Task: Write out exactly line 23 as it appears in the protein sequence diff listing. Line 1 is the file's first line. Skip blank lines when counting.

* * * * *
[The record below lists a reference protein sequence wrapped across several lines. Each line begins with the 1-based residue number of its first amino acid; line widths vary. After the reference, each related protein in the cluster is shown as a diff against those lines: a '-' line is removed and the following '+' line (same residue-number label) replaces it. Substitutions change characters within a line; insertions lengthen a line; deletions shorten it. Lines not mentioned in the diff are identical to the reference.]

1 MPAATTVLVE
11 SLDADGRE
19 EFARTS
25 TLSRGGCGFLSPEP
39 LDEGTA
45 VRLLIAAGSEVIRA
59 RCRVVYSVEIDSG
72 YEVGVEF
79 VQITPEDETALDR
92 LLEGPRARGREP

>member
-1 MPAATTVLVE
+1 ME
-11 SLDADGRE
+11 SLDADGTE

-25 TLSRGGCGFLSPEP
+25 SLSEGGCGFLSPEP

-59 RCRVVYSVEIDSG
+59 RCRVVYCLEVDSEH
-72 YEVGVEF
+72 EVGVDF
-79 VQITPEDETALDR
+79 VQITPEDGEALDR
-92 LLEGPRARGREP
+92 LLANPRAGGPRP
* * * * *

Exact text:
-79 VQITPEDETALDR